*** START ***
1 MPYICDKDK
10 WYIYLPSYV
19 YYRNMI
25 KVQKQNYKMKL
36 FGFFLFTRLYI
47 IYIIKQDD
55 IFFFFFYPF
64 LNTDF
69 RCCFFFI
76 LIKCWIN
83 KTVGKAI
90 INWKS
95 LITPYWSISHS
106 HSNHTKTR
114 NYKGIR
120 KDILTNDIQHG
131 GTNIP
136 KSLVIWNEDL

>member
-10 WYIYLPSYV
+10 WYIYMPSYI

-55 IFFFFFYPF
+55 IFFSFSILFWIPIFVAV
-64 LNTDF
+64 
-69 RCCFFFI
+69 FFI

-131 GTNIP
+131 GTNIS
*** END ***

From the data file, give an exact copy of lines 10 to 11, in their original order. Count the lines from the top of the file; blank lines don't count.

76 LIKCWIN
83 KTVGKAI